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Thread: Worm Drive Circular Saws .....

  1. #1

    Question Worm Drive Circular Saws .....

    The local Lowe's has discounted all the Worm Drive Circular saws, guess they are getting ready to discontinue them. I'm not particularly interested in one (unless you all convince me I am ), but have wondered for several years -- Why a Worm Drive?

    My question is: What are the benefits / draw backs of a worm drive. Why would one desire a worm drive over a conventional type circular saw ??
    Tony

  2. #2
    Join Date
    Feb 2003
    Location
    Mtl, Canada
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    1,804
    Aren't worm drive circular saws very resistant to stalling? And the other thing is the blade is on the opposite side compared to a regular saw.

  3. #3
    Tony,
    The worm drive saw is most often a framers saw. It is use for rough carpentry although many people use it for general work. The design places the motor behind the blade ...this allows the blade to be left oriented making it visible as well as the pencil/cut line. The typicall saws are 15 amps and are quite powerful and torquey. The balance is excellnt and once you frame with it it is difficult to use a typical circular saw. The gears run in an oil bath and over the years I have only changed brushes abd an occasional switch....they are reliable. For cabinet work there are no major advantages and there are left blade saws available that are not worm drives. the small PC saw is their worm drive trim saw. Great for siding and detail work...




    Last edited by Mark Singer; 06-19-2005 at 10:56 AM.
    "All great work starts with love .... then it is no longer work"

  4. #4
    Mr. Singer as usual has it right.

    King of the framing saws.

    Yes, I framed a awful lot of houses a couple of years back.

    Before I bought the Festool AT 65 circular saw I used a worm drive

    to straighten 4/4 and 8/4 slabs of Mahogany.

    I love em.

    Per
    "all men dream: but not equally. Those who dream by night....wake in the day to find that it was vanity; but the dreamers of the day are dangerous men, for they may act their dream with open eyes, to make it possible."
    T.E. Lawrence

  5. #5
    Join Date
    Jan 2004
    Location
    Lewiston, Idaho
    Posts
    23,760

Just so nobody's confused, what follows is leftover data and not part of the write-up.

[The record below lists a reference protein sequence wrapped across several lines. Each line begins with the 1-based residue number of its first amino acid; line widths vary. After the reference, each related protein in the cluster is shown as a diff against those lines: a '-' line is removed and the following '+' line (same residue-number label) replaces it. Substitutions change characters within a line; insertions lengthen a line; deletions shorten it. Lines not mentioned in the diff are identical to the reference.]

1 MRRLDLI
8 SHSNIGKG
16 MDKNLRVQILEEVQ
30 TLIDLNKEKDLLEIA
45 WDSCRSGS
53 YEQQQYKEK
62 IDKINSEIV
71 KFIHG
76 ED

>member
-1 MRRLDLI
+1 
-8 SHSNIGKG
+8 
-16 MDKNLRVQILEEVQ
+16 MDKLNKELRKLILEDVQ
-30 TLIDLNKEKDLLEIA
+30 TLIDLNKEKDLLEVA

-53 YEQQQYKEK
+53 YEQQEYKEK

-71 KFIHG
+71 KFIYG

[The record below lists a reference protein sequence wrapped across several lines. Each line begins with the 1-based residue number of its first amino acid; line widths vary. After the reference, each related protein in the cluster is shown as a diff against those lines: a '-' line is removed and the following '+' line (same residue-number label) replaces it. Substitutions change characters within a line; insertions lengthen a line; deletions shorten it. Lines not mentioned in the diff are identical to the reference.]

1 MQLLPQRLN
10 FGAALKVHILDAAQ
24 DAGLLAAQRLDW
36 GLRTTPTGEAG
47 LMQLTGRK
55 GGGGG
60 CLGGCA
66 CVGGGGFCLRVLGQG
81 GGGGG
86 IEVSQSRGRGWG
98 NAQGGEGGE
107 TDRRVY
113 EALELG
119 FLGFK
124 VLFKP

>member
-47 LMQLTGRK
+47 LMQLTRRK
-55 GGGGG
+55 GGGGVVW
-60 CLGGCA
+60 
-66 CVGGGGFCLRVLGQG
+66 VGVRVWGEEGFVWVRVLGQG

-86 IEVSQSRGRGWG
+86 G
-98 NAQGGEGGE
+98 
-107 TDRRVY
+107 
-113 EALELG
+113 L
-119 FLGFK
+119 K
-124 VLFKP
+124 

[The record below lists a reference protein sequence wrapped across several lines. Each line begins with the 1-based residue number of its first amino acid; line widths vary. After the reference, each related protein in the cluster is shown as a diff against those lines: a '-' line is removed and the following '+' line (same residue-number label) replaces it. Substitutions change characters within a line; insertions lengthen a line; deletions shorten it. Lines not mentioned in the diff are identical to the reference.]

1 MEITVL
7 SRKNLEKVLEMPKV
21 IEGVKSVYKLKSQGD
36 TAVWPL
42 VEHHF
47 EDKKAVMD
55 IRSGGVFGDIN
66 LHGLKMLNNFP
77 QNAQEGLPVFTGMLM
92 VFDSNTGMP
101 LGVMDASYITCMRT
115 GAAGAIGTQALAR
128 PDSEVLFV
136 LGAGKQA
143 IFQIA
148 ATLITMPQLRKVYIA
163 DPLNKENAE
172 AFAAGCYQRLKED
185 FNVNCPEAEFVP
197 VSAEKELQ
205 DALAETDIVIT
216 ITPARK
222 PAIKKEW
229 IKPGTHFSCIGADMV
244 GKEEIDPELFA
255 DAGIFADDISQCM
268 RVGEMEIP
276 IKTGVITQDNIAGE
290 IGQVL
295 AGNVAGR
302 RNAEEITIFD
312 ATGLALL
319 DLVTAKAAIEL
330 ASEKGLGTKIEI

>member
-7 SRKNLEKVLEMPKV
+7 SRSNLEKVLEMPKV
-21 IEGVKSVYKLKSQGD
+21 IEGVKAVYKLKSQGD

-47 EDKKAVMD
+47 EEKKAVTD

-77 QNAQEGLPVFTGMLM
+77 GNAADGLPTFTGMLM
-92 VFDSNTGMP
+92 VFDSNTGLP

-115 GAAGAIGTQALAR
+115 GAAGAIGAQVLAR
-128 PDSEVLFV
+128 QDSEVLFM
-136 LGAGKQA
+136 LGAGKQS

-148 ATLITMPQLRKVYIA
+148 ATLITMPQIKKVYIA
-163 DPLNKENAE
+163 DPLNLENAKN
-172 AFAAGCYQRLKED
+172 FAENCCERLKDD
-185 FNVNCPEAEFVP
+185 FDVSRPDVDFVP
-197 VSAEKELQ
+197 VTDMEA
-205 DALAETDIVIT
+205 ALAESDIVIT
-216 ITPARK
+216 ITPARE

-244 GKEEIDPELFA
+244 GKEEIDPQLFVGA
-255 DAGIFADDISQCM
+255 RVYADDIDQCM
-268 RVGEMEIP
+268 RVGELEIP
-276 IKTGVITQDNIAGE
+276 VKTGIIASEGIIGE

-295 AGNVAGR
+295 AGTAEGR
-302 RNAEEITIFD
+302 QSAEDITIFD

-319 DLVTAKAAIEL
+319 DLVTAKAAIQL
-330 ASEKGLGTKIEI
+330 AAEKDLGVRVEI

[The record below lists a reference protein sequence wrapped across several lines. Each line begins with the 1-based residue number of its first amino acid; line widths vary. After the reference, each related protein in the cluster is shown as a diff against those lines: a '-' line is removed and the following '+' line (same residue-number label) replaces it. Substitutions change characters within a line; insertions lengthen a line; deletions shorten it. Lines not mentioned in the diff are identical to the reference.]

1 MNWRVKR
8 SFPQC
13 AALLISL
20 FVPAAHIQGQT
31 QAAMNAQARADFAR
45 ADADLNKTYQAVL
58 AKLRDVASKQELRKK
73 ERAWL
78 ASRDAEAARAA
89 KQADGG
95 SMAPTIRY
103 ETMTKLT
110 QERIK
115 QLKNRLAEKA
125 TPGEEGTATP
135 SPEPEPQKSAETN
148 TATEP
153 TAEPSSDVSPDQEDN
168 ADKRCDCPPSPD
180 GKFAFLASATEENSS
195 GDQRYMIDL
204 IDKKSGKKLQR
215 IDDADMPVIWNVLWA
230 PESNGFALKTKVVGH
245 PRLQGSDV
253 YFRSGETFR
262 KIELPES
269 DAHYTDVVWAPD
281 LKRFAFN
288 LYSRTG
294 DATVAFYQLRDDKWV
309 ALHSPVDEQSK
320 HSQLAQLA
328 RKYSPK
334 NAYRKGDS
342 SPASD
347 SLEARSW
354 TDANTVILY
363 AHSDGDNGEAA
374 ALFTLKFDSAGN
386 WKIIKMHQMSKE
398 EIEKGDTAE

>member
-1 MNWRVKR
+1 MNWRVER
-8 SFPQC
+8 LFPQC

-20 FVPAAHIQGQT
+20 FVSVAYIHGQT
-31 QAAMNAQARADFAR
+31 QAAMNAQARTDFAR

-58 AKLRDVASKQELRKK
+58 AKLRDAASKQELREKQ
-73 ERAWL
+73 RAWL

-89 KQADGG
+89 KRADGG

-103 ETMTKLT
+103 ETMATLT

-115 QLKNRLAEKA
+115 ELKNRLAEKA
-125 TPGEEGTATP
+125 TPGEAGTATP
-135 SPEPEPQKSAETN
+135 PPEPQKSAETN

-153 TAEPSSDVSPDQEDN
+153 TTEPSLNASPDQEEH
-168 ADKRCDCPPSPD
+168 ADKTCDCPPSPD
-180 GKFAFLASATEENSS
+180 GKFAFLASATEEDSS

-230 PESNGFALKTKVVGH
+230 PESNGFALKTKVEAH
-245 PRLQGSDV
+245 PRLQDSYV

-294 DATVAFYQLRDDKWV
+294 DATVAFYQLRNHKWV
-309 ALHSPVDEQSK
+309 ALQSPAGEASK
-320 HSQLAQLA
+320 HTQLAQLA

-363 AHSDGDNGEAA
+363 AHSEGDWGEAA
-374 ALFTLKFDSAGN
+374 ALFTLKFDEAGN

Tony.....Mark pretty well covered the high points. When I worked for a contactor years ago I helped build a couple of houses. I got to where I could use that saw remarkeably well. The left side blade is a big plus for seeing the cut line. The down side......these saws are quite heavy and a little awkward to use until you get used to them. When I replaced my saw 2 years ago, I bought a "regular" left sided bladed PC just because it balances better and I don't have as much strength as I did in my younger days.
    Ken

  6. #6
    Anyone knows how the skill saw got the name skill-saw?
    If not, take a look at the history of circular saws.

    http://www.asktooltalk.com/home/arti...ory/divide.htm

    By the way. The nick name of the Skill 77 (by the pro's)... is the deadly 77

    Lowes is moving in the right direction.

  7. #7
    Tony is this just the Skil saws or all worm drives that they sell.

    Corey

  8. #8
    More power. It's my understanding that the Skill 77 is the best regardless of price. I have the magnesium version. It's lighter.

  9. #9

    Thumbs up Thanks for the knowledge

    Quote Originally Posted by Corey Hallagan
    Tony is this just the Skil saws or all worm drives that they sell.

    Corey

    Corey, They had two Skil's and another, a Bosch (? I think ?) on Friday. Come to think of it, maybe the Bosch was gone last evening. When I went to compare price with the new ones, they were no worm drives on the display shelf. Our Lowes is the smallest footprint they build, the manager once told me he thought this was the only one of it's size left. So they don't have the stock and selection I've seen in the bigger city Lowes.

    Thanks to everyone else, especially Mark for the info. I still have no reason to go get one, but I've always been curious about them. A little extra knowledge never hurts.
    Last edited by Tony Falotico; 06-19-2005 at 1:07 PM. Reason: correct spelling
    Tony

  10. #10
    Hi Tony. I frammed houses for about 7 years. All we used where worm drive saws. They are generally more powerful, much more resistant to stalling and easier to cut straight with. They run at a much lower rpm than sidewinders which gives them greater torque and therefore less prone to stalling. They are easier to cut straight with because your hand is down low and you can push in a straight line as opposed to your hand being much higher up and having to twist your wrist on a sidewinder. The draw back of a worm drive is they are HEAVY. Having said all this, in my shop I just bought a model #2 black and decker sidewinder made in England, takes a 6" blade. So for shop use I would recommend a regular sidewinder but for framming there is no competion- a wormdrive. Peter

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